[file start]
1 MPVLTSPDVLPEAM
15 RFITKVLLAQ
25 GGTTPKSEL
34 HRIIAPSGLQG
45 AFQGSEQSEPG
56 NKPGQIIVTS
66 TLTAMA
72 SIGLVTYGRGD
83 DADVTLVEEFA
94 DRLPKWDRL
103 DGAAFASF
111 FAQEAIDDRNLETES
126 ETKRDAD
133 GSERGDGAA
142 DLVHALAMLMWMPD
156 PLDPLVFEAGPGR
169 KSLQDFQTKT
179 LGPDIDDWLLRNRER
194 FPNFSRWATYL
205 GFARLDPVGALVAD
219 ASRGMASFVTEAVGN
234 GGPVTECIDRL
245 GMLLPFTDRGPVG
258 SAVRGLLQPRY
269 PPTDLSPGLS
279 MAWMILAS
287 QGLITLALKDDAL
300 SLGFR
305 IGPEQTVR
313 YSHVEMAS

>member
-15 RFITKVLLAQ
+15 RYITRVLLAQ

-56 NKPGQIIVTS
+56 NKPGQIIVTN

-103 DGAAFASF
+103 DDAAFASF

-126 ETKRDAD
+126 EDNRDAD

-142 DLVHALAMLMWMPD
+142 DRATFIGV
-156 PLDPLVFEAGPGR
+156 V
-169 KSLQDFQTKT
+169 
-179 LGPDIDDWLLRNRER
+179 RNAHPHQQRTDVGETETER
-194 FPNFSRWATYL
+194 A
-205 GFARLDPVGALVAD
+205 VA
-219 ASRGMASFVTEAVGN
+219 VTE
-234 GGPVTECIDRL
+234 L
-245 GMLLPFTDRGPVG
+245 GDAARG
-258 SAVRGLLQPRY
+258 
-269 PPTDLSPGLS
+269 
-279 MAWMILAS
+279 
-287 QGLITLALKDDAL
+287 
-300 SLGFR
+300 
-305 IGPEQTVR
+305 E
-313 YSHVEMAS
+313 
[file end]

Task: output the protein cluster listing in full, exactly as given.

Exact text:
1 MPVLTSPDVLPEAM
15 RFITKVLLAQ
25 GGTTPKSEL
34 HRIIAPSGLQG
45 AFQGSEQSEPG
56 NKPGQIIVTS
66 TLTAMA
72 SIGLVTYGRGD
83 DADVTLVEEFA
94 DRLPKWDRL
103 DGAAFASF
111 FAQEAIDDRNLETES
126 ETKRDAD
133 GSERGDGAA
142 DLVHALAMLMWMPD
156 PLDPLVFEAGPGR
169 KSLQDFQTKT
179 LGPDIDDWLLRNRER
194 FPNFSRWATYL
205 GFARLDPVGALVAD
219 ASRGMASFVTEAVGN
234 GGPVTECIDRL
245 GMLLPFTDRGPVG
258 SAVRGLLQPRY
269 PPTDLSPGLS
279 MAWMILAS
287 QGLITLALKDDAL
300 SLGFR
305 IGPEQTVR
313 YSHVEMAS

>member
-15 RFITKVLLAQ
+15 RYITRVLLAQ

-56 NKPGQIIVTS
+56 NKPGQIIVTN

-103 DGAAFASF
+103 DDAAFASF

-126 ETKRDAD
+126 EDNRDAD

-142 DLVHALAMLMWMPD
+142 DRATFIGV
-156 PLDPLVFEAGPGR
+156 V
-169 KSLQDFQTKT
+169 
-179 LGPDIDDWLLRNRER
+179 RNAHPHQQRTDVGETETER
-194 FPNFSRWATYL
+194 A
-205 GFARLDPVGALVAD
+205 VA
-219 ASRGMASFVTEAVGN
+219 VTE
-234 GGPVTECIDRL
+234 L
-245 GMLLPFTDRGPVG
+245 GDAARG
-258 SAVRGLLQPRY
+258 
-269 PPTDLSPGLS
+269 
-279 MAWMILAS
+279 
-287 QGLITLALKDDAL
+287 
-300 SLGFR
+300 
-305 IGPEQTVR
+305 E
-313 YSHVEMAS
+313 